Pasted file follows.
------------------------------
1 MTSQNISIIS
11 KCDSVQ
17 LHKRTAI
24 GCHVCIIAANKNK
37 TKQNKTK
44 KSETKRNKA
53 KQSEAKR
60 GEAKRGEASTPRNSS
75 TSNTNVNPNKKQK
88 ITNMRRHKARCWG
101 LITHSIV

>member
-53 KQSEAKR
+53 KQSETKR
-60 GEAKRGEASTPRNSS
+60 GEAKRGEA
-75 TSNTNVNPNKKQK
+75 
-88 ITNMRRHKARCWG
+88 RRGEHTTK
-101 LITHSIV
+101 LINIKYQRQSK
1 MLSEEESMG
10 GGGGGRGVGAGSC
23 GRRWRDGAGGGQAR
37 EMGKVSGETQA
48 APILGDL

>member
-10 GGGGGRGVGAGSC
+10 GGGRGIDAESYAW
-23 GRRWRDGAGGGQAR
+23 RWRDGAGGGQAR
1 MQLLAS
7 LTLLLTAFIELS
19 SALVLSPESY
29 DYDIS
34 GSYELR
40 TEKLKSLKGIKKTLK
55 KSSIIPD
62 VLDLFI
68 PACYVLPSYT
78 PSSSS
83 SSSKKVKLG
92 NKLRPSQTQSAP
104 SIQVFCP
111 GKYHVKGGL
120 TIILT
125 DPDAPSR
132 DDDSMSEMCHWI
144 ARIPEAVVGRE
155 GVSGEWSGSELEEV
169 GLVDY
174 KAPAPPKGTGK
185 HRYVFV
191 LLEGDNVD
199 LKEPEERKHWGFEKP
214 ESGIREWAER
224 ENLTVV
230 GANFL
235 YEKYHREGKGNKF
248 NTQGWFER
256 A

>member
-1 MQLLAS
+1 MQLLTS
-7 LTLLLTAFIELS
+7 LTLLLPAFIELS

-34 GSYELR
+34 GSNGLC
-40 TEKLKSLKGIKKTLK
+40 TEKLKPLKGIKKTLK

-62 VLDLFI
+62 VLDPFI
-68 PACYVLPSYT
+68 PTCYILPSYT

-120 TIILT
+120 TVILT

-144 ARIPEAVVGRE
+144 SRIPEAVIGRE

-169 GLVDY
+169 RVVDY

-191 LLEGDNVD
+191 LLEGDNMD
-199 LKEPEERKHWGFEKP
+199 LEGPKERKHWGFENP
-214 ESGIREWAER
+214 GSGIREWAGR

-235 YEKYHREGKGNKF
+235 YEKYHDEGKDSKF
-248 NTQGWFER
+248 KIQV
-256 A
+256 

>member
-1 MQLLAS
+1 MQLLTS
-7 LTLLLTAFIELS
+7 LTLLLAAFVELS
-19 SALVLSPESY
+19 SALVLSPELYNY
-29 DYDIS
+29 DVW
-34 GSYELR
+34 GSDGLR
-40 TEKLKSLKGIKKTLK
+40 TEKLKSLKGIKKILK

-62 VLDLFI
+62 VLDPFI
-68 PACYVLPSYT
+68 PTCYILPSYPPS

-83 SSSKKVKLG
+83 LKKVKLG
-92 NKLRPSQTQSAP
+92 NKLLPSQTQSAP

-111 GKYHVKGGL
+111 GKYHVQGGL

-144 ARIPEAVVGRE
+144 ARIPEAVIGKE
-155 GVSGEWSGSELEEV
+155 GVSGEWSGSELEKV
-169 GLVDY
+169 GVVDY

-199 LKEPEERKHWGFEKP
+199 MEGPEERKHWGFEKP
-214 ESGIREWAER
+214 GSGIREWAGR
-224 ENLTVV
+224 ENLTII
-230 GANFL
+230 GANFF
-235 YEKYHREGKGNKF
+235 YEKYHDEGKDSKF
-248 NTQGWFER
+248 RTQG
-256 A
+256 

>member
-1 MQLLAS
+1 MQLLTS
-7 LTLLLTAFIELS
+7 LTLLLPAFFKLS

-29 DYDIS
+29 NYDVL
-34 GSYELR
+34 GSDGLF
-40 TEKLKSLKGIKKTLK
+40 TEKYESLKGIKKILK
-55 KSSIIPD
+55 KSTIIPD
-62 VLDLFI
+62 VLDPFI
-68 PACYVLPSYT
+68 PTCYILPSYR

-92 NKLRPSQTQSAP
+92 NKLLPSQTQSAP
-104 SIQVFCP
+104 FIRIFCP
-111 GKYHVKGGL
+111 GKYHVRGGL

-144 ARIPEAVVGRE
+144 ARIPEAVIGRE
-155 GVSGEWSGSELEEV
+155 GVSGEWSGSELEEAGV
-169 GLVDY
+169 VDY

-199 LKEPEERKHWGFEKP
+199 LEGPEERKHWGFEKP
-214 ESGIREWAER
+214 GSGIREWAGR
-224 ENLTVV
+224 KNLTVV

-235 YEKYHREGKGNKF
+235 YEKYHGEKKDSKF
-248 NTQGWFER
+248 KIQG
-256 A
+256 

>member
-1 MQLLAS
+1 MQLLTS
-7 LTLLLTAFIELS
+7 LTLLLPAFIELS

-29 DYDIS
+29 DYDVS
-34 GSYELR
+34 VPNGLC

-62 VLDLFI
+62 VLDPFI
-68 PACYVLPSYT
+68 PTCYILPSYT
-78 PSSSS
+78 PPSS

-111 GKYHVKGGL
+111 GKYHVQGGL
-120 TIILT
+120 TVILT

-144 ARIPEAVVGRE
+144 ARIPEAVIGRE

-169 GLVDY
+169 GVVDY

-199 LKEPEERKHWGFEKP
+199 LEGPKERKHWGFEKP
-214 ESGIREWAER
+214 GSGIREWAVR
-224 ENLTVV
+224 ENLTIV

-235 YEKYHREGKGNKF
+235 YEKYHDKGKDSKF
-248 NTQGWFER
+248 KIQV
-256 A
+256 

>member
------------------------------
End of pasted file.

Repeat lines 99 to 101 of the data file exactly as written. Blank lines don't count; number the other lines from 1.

-19 SALVLSPESY
+19 SALVLSPELYNY
-29 DYDIS